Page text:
You could sum up any evolution of network services or infrastructure in a pseudo-equation: Business case equals benefits divided by the sum of cost and risk.
If you want to justify massive changes -- a revolution -- you need massive benefits, and for network functions virtualization (NFV) that means an implementation that has a very broad scope. The implementation can come from a single vendor or a well-integrated community or partnership, but whatever the source it has to hit all the sweet spots of transformation or it may never happen.
What does a complete NFV solution look like?
It's easy to say what's required to make NFV a success -- make the business case. The challenge is that there are three NFV benefits on the table: capex reduction, opex reduction and service agility or new revenues. Network operators are in the business of networks and services, and it's not a surprise that all these things cut across their entire operation. Nobody would expect a bank to offer services that didn't link to core banking systems, and nobody should expect that operators would do anything with NFV without strong OSS/BSS integration. That's the first attribute of a complete NFV solution. Operations efficiency and service agility demand this, whatever the specific NFV benefits you claim.
Just as you can't get to an operator's future without operations systems integration, you can't get to an NFV future without evolving out of legacy network infrastructure. Operators buy things that have anywhere from three to 30 years of expected life. If you launch NFV prudently, in controlled field trials, you get what one operator described to me as "making a rose garden by planting one rose in a poppy field." There's so much legacy stuff around NFV that it doesn't do anything that's even visible, much less compelling. That means any complete NFV solution has to spread operations and agility tools outward beyond NFV elements to the end-to-end network.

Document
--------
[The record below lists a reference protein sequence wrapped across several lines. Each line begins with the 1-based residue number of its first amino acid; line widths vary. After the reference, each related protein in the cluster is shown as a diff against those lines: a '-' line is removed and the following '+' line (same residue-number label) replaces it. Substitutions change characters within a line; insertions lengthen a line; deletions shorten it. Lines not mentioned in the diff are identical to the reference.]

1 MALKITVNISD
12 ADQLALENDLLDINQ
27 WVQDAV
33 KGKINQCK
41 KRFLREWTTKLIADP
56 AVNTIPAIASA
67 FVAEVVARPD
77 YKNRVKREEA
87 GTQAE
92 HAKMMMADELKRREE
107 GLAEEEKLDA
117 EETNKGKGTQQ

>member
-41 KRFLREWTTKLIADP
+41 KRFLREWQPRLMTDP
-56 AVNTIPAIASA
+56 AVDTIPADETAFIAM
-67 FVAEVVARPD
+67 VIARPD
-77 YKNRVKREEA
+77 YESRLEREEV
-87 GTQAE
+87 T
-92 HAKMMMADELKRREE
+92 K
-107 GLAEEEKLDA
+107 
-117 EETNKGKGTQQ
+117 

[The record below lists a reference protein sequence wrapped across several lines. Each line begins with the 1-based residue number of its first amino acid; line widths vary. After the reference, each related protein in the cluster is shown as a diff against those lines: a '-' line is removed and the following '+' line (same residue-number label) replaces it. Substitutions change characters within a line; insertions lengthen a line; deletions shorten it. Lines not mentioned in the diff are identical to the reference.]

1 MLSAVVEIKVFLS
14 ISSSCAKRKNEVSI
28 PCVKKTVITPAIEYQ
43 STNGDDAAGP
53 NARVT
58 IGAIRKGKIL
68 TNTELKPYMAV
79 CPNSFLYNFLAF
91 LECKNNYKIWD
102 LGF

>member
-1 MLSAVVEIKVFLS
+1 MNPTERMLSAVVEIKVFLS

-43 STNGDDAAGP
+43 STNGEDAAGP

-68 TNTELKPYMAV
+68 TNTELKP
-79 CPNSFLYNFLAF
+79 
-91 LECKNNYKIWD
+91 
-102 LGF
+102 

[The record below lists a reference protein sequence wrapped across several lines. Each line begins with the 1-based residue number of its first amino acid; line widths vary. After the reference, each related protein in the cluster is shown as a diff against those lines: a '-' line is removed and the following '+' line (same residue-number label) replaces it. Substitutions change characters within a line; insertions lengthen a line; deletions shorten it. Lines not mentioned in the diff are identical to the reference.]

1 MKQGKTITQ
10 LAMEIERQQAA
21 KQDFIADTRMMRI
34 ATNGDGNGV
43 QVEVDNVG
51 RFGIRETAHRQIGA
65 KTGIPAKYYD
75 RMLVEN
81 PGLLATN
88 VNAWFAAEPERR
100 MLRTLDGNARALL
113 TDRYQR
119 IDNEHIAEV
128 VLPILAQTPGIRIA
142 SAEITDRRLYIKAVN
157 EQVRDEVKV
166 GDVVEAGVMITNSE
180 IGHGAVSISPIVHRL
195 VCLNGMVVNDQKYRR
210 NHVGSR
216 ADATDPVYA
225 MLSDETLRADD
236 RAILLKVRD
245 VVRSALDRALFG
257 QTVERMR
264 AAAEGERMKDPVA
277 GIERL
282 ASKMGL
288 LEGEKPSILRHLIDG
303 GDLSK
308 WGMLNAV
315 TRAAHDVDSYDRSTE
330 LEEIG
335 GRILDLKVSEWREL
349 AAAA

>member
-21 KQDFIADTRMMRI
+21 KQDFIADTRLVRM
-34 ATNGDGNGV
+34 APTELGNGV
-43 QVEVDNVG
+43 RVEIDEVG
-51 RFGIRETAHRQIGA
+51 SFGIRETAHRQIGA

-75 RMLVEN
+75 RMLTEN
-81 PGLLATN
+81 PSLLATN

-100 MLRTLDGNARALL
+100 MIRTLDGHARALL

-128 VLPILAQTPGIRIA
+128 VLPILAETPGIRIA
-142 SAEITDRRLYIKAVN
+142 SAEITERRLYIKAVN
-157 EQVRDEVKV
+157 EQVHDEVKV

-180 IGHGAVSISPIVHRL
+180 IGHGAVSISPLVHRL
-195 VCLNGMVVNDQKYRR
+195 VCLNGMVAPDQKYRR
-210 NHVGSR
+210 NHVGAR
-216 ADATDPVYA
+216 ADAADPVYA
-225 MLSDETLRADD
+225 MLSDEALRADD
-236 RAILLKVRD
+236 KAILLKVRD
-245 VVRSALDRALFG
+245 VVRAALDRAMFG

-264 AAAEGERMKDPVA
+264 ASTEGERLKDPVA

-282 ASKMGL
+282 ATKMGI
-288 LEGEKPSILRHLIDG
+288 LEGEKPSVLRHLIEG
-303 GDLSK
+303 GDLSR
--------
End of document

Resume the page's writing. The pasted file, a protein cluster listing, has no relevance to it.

The final requirement is both simple and complicated. A complete NFV solution has to embrace every aspect of the virtualization trends sweeping tech. Virtual services, networks, software, resources -- everything. A complete NFV solution has to fully embrace software-defined networking (SDN), but not demand it be fork-lifted into being. It has to live in the cloud, in network-as-a-service, in software-defined-everything. The future's worth paying a price for if it's better than the present, which means different in important ways. NFV has to not only drive those differences, but harness and justify them.
Who are the full-solution players?
For all the hype around NFV, I've been able to identify only six vendors that can actually provide a complete NFV solution. Their strategies aren't exactly the same, but all can get the job done. If somebody thinks their company should be on this list, email me a full slide deck on your strategy with no NDA and a URL to validate its availability as a product, and I'll supplement this list in later blogs if I agree.
Alcatel-Lucent's CloudBand NFV takes a network-vendor slant on NFV, particularly focusing on mobile services and content delivery. These two specialties involve a lot of infrastructure and can justify a major deployment of servers and software tools, and so Alcatel-Lucent can build an NFV baseline for an operator that will then offer good economies of scale in follow-on services.
Ciena/Cyan's Blue Planet isn't focused on a specific service or service set. Instead they target issues -- legacy and operations integration and SDN support and the integration of multiple NFV domains or silos. You could start any NFV business case with Blue Planet, and you could use it to integrate silos created by past efforts too.